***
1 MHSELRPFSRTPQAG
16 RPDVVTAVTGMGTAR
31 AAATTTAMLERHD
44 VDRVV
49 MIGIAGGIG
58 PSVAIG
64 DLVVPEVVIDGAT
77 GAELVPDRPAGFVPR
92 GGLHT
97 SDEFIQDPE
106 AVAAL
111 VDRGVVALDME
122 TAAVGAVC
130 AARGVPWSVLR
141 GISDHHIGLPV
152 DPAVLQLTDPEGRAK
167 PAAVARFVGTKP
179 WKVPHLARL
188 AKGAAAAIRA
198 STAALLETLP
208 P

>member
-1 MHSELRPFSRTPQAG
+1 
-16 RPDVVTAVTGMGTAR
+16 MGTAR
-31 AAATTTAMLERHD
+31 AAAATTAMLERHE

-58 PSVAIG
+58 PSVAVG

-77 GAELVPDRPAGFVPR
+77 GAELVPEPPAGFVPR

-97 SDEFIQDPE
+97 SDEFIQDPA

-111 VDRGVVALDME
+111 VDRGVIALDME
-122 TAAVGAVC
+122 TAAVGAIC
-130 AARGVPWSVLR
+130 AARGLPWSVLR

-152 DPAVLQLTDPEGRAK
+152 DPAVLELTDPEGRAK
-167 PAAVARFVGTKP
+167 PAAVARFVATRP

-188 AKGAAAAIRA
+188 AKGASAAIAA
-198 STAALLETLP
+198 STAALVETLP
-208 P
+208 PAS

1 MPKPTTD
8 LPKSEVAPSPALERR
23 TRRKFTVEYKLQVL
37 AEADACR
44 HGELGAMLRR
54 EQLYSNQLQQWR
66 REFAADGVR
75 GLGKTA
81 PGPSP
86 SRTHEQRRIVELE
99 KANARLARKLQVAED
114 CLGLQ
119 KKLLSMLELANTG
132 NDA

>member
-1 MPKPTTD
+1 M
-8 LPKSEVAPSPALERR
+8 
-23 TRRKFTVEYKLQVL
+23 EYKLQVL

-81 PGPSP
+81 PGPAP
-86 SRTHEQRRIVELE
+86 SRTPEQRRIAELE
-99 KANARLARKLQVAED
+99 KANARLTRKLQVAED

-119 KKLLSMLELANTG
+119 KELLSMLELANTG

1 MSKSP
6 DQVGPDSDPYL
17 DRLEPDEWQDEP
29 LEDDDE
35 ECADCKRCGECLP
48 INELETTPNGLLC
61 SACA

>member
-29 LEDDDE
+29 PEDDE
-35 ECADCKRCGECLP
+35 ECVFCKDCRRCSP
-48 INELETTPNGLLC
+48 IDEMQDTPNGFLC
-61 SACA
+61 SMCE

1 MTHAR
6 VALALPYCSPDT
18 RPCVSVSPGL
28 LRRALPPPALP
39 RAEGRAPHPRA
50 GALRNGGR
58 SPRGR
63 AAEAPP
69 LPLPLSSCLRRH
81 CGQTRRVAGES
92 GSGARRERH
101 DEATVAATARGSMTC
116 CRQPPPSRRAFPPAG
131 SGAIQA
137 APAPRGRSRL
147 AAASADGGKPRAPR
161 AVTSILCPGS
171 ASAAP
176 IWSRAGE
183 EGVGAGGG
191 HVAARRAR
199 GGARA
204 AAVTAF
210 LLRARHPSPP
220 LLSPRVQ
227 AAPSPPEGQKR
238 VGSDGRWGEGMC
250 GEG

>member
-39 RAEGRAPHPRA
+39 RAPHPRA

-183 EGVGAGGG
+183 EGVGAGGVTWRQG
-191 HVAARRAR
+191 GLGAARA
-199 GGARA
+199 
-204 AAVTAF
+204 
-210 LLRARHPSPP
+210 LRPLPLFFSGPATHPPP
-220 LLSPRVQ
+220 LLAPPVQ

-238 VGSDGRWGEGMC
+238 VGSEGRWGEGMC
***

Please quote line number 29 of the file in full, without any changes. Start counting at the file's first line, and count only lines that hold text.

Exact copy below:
-58 PSVAIG